To explore realistic graphics rendering, I have written two Haskell modules on two different techniques that are used in graphics to achieve realism. The first project is a small lighting implementation using a latitude longitude map, the second one is an implementation of the median cut algorithm. The latter is used to deterministically sample an environment map.
A latitude longitude map is a 360 degree image which captures the lighting environments
To use a latitude longitude map when lighting a sphere in the environment, the reflection vector at every point on the sphere is used to get it’s colour. As a simplification, the sphere is assumed to be a perfect mirror, so that one reflection vector is enough to get the right colour.
The latitude longitude map was created by taking a photo of a mirror ball and mapping the spherical coordinates to a rectangle.
The first step is to calculate the normals at every pixel using the position and size of the sphere. These can be visualised by setting the RGB to the XYZ of the normal at the pixel.
The reflection vector can then be calculated and visualised in the same way, by using the following formula: r = 2(n ⋅ v)n − v.
The reflection vector can be converted to spherical coordinates, which can in turn be used to index into the lat-long map. The colour at the indexed pixel is then set to the position that has that normal.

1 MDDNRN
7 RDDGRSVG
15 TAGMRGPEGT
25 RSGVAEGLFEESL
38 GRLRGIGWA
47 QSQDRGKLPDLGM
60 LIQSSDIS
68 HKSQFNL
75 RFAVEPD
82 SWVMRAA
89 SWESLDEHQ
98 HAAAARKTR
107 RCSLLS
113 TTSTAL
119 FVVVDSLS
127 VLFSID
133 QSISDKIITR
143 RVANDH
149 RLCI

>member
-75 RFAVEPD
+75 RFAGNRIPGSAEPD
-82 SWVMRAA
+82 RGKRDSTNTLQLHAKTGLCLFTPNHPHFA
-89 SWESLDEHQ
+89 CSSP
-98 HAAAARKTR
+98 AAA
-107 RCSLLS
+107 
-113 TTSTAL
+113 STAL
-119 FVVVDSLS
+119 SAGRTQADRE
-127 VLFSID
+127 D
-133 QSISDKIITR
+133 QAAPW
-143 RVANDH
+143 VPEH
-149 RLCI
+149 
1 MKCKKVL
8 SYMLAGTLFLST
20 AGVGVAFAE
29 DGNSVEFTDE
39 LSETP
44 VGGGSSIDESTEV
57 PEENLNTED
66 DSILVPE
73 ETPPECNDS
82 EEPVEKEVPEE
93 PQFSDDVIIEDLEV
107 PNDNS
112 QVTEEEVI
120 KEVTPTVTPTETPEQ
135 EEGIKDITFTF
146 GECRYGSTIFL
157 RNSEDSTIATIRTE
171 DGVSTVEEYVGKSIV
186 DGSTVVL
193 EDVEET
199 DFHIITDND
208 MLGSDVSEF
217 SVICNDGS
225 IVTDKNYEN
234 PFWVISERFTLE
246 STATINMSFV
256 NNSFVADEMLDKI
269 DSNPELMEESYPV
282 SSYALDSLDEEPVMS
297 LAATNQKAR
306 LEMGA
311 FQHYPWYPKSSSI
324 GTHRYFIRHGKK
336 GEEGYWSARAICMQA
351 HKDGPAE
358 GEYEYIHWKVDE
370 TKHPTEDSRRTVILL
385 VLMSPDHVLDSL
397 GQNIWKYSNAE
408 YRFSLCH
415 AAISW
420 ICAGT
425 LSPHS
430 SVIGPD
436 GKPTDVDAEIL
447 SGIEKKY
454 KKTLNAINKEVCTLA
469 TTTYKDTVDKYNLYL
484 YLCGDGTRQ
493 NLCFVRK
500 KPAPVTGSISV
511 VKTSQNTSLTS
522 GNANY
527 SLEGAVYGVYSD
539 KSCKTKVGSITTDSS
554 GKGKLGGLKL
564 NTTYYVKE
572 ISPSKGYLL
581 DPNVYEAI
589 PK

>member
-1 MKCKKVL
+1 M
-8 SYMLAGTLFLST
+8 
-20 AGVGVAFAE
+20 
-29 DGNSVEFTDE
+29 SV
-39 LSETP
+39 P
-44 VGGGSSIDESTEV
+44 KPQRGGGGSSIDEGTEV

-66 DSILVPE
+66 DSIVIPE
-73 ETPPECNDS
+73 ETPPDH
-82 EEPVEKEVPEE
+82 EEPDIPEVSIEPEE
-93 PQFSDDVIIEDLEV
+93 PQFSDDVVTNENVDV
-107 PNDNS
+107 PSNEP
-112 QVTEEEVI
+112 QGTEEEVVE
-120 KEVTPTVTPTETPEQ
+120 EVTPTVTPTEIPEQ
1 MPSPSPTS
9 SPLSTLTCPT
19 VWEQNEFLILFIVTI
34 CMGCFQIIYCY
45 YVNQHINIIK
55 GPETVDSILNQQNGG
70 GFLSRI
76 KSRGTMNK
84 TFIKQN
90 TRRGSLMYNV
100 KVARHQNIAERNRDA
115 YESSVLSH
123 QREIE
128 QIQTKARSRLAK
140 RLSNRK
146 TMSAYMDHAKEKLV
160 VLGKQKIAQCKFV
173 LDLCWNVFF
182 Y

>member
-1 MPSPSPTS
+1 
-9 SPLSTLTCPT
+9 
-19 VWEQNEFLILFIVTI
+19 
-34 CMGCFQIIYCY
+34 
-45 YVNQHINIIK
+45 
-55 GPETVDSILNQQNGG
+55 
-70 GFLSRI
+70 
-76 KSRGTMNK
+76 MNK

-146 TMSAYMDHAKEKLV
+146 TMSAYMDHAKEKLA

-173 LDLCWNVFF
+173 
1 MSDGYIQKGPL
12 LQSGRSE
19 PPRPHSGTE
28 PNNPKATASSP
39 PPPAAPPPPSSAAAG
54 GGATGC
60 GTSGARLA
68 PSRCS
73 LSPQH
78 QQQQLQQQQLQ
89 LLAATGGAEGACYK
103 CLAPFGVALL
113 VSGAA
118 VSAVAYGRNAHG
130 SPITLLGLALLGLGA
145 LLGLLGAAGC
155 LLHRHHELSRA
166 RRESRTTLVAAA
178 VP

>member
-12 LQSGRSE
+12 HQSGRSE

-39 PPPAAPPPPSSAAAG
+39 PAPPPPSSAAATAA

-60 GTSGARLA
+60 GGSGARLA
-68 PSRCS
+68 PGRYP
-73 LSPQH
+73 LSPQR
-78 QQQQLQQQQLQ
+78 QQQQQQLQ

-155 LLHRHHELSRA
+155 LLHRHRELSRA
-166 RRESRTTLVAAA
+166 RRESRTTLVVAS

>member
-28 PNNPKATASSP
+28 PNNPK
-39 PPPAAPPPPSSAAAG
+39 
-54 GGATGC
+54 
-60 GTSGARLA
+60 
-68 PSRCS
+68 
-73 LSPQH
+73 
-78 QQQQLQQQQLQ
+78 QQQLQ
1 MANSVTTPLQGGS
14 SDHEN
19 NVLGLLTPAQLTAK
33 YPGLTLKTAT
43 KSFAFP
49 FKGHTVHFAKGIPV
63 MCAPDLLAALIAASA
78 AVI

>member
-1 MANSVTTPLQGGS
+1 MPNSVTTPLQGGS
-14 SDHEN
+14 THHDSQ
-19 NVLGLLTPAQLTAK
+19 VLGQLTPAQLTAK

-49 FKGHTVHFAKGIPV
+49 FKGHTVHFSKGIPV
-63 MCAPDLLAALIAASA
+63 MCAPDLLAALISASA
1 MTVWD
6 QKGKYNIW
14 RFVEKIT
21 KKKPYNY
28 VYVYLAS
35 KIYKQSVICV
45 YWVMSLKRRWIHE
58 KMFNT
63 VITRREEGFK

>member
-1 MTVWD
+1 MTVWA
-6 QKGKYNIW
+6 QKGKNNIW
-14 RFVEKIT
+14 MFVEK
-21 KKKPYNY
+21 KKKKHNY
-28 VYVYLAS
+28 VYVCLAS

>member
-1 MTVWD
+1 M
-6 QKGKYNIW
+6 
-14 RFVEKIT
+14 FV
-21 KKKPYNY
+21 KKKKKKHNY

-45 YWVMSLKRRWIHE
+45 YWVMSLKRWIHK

The median cut algorithm is a method to deterministically sample an environment map. This is achieved by splitting the environment map along the longest dimension so that there is equal energy in both halves. This is repeated n times recursively in each partition. Once there have been n iterations, the lights are placed in the centroid of each region. Below is an example with 6 splits, meaning there are 26 = 64 partitions.
The average colour of each region is assigned to each light source that was created in each region.
Finally, these discrete lights can be used to light diffuse objects efficiently, by only having to sample a few lights.